‘any otherness discerned in the actual world becomes a sign that the selves in which it is located are incapacitated or that there is unintegrated material in need of assimilation or that the community needs to be broadened to internalise what is now external to it.’
And so the logic of a concordant ontology is that otherness must be ‘corrected, eliminated, punished, or integrated.’ The focus of democratic politics then becomes how to achieve this ‘normalisation’, to use Connolly’s term.
This a less rhetorically extreme version of the single, unified ‘the People’ evoked by the populists, but what matters is that the impetus is the same. A concordant understanding of democracy will always provide the material for populism to feed on because in its very DNA the idea of harmony – of a consensus – is tied inseparably to the idea of a singular will of the People. You need one for the other. This, I would argue, is the main way in which democracy allows populism to come from within.
But there is an alternative way of understanding democracy. We can take a discordant approach.
A discordant approach: agonistic democracy
Chantal Mouffe and Connolly offer a different conception of democracy. Their arguments point towards the idea of agonistic democracy, which is built on ideas of discord and the politics of disturbance. At the heart of such a system is constant ambiguity. Consensus is an illusion, Mouffe writes, and far from being the aim of democracy, should be recognised as being fatal to it. Both theorists point to the fundamental important of otherness and difference to a democracy: “the condition of existence of every identity is the affirmation of a difference” (Mouffe); “An ontology of discordance identifies some forms of otherness as the unavoidable effect of socially engendered harmonies.” (Connolly).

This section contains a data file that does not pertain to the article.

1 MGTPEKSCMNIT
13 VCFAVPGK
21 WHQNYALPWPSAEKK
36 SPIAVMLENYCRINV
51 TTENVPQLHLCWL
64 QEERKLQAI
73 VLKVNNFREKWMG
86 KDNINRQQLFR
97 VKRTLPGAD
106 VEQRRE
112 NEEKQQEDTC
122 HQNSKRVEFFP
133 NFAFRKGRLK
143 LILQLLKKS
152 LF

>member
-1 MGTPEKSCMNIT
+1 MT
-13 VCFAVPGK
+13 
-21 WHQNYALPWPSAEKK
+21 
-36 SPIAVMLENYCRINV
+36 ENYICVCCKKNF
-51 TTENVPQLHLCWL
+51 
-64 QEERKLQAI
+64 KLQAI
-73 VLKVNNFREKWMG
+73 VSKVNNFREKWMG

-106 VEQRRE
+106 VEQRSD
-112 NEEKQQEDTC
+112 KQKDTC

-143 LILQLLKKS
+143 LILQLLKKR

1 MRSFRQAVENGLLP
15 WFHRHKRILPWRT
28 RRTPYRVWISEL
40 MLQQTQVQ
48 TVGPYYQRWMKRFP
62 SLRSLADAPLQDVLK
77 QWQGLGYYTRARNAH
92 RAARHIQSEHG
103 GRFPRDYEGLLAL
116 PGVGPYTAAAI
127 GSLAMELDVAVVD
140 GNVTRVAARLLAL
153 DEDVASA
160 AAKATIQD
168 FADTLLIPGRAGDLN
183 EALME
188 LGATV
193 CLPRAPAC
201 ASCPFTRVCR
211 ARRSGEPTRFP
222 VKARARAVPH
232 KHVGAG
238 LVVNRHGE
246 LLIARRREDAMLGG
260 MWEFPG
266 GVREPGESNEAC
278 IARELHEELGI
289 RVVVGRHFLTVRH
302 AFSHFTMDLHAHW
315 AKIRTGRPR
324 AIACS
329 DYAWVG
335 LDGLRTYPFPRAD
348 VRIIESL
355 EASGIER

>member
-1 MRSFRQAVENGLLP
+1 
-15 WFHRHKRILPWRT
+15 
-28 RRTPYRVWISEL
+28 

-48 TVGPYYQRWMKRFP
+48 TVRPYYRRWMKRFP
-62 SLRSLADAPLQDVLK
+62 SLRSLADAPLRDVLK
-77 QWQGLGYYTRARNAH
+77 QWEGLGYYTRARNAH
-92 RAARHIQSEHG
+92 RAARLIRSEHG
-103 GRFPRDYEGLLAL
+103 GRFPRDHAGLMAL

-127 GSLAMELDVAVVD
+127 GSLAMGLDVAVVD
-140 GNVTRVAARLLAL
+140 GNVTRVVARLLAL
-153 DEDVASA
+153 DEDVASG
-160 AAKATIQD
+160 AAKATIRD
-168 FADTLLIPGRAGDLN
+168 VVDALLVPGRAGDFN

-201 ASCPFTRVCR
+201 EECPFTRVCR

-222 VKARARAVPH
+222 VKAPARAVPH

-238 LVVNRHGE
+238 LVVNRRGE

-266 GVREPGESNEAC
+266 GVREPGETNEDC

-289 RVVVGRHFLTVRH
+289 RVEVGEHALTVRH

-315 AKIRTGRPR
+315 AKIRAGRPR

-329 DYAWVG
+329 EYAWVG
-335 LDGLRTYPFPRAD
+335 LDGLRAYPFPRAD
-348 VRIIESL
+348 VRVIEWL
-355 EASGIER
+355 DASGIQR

From a discordant perspective this difference, far from being a problem in a democracy, is what drives it. In this understanding a democratic system should not be about consensus but instead concerns ‘constant challenges to old relations of identity and difference’ with politics disrupting ‘settled understandings’ and ‘fixed arrangements of democratic rule’ (Connolly again). This means that we can never take democracy for granted, as ‘there is no threshold of democracy that once reached will guarantee its continued existence’ (Mouffe again).
Under this understanding of democracy, any campaign or idea of a singular will of the People is inherently suspect and contestable – in a way that is much more problematic from a concordant perspective. A discordant understanding is capable of eroding the bedrock of populism. The populist’s primary source of legitimacy is removed when democracy is understood and built not around ‘the People’ but around an ever-shifting battleground of political ideas. And of course this is something most democrats instinctively know anyway; in day-to-day politics we deal not with ‘the People’ but with multiple Peoples. It’s all about the plurals, and if a consensus approach is rejected and it is recognised that plurals are forever, then we can build an argument against what Müller calls the ‘moralised form of antipluralism’ that drives populism as a political strategy.
This post represents the views of the author and not those of Democratic Audit.
Luke Temple is a Teaching Associate in Political Geographies at the University of Sheffield. His PhD examines popular conceptions of democracy. With colleagues from the Livewhat project he has recently published a paper on path dependency and welfare regimes in times of economic crisis. He can be found on Twitter @la_temple.